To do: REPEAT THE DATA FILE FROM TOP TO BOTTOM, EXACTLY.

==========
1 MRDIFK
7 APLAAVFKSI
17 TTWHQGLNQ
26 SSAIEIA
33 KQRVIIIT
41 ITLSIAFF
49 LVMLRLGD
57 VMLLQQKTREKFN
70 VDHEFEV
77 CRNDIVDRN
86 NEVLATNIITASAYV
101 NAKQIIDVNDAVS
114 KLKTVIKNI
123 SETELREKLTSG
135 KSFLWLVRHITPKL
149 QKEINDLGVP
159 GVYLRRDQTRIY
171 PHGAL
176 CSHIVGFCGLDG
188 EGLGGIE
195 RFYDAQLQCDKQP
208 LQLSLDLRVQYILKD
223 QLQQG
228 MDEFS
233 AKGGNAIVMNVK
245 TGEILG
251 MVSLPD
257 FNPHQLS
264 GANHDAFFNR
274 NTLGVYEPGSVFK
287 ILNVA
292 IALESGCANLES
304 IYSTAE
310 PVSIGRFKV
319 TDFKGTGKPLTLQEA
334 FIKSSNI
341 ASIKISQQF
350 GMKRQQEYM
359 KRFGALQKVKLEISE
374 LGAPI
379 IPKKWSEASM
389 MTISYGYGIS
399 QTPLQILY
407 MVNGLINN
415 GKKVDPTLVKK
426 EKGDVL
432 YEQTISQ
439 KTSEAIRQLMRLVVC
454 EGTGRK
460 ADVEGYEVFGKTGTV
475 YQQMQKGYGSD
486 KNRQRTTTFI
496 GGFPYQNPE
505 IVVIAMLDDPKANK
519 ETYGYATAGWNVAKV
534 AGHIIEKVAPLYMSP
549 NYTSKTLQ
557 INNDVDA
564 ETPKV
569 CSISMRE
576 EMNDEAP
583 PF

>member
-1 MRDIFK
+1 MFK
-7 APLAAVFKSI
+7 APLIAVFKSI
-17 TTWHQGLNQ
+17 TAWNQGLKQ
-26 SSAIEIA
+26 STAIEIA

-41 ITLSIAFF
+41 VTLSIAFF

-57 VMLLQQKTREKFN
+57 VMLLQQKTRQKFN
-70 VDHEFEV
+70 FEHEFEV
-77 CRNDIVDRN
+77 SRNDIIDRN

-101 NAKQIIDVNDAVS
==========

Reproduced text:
1 MRDIFK
7 APLAAVFKSI
17 TTWHQGLNQ
26 SSAIEIA
33 KQRVIIIT
41 ITLSIAFF
49 LVMLRLGD
57 VMLLQQKTREKFN
70 VDHEFEV
77 CRNDIVDRN
86 NEVLATNIITASAYV
101 NAKQIIDVNDAVS
114 KLKTVIKNI
123 SETELREKLTSG
135 KSFLWLVRHITPKL
149 QKEINDLGVP
159 GVYLRRDQTRIY
171 PHGAL
176 CSHIVGFCGLDG
188 EGLGGIE
195 RFYDAQLQCDKQP
208 LQLSLDLRVQYILKD
223 QLQQG
228 MDEFS
233 AKGGNAIVMNVK
245 TGEILG
251 MVSLPD
257 FNPHQLS
264 GANHDAFFNR
274 NTLGVYEPGSVFK
287 ILNVA
292 IALESGCANLES
304 IYSTAE
310 PVSIGRFKV
319 TDFKGTGKPLTLQEA
334 FIKSSNI
341 ASIKISQQF
350 GMKRQQEYM
359 KRFGALQKVKLEISE
374 LGAPI
379 IPKKWSEASM
389 MTISYGYGIS
399 QTPLQILY
407 MVNGLINN
415 GKKVDPTLVKK
426 EKGDVL
432 YEQTISQ
439 KTSEAIRQLMRLVVC
454 EGTGRK
460 ADVEGYEVFGKTGTV
475 YQQMQKGYGSD
486 KNRQRTTTFI
496 GGFPYQNPE
505 IVVIAMLDDPKANK
519 ETYGYATAGWNVAKV
534 AGHIIEKVAPLYMSP
549 NYTSKTLQ
557 INNDVDA
564 ETPKV
569 CSISMRE
576 EMNDEAP
583 PF

>member
-1 MRDIFK
+1 MFK
-7 APLAAVFKSI
+7 APLIAVFKSI
-17 TTWHQGLNQ
+17 TAWNQGLKQ
-26 SSAIEIA
+26 STAIEIA

-41 ITLSIAFF
+41 VTLSIAFF

-57 VMLLQQKTREKFN
+57 VMLLQQKTRQKFN
-70 VDHEFEV
+70 FEHEFEV
-77 CRNDIVDRN
+77 SRNDIIDRN

-101 NAKQIIDVNDAVS